Heart of Darkness is structured as a story-within-a-story, or a story told by someone to someone else. The narrator, who is unnamed, hears the story second-hand from Marlow, who tells it while their ship is at anchor. This lends the story a certain amount of verisimilitude, or realism; the narrator is not professing the truth of the story himself, but letting that burden fall on Marlow.
We looked on, waiting patiently -- there was nothing else to do till the end of the flood; but it was only after a long silence, when he said, in a hesitating voice, "I suppose you fellows remember I did once turn fresh-water sailor for a bit," that we knew we were fated, before the ebb began to run, to hear about one of Marlow's inconclusive experiences.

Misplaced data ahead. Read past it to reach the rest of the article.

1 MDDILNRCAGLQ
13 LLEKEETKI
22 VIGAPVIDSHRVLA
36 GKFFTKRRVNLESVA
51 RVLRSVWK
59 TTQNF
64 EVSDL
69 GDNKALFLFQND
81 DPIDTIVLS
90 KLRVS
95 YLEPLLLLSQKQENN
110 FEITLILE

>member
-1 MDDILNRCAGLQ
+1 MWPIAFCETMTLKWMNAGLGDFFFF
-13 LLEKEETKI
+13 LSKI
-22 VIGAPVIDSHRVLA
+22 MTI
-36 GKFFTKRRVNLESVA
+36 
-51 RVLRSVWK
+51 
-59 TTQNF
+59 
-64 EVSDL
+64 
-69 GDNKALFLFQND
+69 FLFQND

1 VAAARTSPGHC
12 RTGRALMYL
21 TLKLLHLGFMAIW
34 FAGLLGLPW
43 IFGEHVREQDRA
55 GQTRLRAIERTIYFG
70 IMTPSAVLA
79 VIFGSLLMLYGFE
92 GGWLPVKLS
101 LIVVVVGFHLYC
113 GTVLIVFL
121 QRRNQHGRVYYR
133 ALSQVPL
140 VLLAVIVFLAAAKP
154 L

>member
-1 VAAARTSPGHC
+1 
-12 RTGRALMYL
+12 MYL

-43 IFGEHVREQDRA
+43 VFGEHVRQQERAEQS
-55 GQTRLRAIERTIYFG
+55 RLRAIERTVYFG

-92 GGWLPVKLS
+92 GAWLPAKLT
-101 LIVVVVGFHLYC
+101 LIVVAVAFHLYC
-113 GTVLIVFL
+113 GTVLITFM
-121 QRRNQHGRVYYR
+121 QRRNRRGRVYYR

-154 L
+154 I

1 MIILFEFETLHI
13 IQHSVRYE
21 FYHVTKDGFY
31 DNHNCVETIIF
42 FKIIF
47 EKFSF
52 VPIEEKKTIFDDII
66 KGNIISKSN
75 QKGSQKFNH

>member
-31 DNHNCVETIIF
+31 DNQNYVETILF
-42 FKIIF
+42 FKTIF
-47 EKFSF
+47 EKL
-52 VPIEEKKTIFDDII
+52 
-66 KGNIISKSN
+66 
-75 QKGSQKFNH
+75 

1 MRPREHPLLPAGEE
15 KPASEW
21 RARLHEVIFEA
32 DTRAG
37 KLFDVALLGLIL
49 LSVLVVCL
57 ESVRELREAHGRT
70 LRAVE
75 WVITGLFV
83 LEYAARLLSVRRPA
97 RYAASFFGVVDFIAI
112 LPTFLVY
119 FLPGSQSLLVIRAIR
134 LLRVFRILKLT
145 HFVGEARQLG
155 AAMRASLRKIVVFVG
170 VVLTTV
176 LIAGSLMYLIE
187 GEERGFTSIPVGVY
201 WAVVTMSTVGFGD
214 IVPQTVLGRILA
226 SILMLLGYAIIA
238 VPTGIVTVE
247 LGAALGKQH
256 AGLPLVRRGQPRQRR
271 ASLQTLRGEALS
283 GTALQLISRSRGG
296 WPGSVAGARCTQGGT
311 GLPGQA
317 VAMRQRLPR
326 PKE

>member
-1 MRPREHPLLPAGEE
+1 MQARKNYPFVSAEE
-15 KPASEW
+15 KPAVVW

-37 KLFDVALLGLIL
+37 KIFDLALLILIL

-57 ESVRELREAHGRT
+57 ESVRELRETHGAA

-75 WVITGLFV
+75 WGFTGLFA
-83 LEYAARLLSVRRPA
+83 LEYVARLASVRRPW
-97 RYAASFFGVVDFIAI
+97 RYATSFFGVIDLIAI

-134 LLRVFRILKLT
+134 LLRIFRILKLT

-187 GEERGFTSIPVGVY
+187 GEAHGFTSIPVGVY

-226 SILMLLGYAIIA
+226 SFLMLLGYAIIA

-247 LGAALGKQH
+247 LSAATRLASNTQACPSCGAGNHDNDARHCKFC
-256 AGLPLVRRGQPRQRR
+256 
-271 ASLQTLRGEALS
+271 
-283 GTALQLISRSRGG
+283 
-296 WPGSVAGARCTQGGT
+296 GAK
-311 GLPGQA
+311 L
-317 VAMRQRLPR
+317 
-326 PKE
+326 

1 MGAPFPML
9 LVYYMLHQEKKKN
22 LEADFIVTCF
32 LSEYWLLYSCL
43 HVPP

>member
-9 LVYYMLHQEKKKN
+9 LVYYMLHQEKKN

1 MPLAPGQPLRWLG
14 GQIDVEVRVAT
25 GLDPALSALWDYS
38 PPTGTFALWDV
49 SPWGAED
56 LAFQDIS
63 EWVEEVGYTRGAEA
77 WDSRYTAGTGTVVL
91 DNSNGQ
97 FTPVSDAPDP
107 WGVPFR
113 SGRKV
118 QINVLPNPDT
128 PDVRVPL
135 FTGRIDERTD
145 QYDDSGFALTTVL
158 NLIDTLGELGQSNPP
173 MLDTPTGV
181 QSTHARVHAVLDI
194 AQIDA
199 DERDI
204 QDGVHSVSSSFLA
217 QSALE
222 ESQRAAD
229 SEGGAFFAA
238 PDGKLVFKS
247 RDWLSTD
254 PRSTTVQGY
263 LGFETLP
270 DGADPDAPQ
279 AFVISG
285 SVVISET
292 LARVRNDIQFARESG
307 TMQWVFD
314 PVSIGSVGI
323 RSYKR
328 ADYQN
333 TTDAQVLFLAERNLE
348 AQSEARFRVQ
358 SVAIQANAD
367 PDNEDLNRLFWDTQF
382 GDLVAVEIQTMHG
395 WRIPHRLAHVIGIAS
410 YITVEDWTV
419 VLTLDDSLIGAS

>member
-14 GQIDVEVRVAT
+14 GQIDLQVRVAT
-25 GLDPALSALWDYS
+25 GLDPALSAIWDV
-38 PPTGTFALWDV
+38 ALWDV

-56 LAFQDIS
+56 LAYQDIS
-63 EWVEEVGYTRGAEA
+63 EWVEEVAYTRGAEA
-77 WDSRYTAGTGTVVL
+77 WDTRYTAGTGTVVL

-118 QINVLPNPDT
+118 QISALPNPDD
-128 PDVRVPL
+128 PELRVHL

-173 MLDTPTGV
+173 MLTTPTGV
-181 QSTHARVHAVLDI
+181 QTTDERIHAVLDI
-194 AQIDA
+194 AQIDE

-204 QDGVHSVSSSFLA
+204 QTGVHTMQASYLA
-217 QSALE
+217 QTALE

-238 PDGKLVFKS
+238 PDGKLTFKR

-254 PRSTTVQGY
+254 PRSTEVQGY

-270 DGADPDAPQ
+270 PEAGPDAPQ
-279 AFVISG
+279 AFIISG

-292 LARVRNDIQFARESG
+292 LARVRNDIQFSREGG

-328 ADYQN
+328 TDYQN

(Conrad, Heart of Darkness, eNotes eText)
Another effect of the frame-story is to lessen the impact of the atrocities that Kurtz and others have committed. Since the narrator is hearing the story from Marlow, the reader is two levels removed from the personal nature of Marlow's discoveries. This allows a slightly more objective examination of the motivations behind Kurtz's actions, as well as of the other members of the ivory company. By telling rather than showing -- the opposite of most authorial advice -- the reader is invited to focus on the meaning of the work instead of the images and text itself.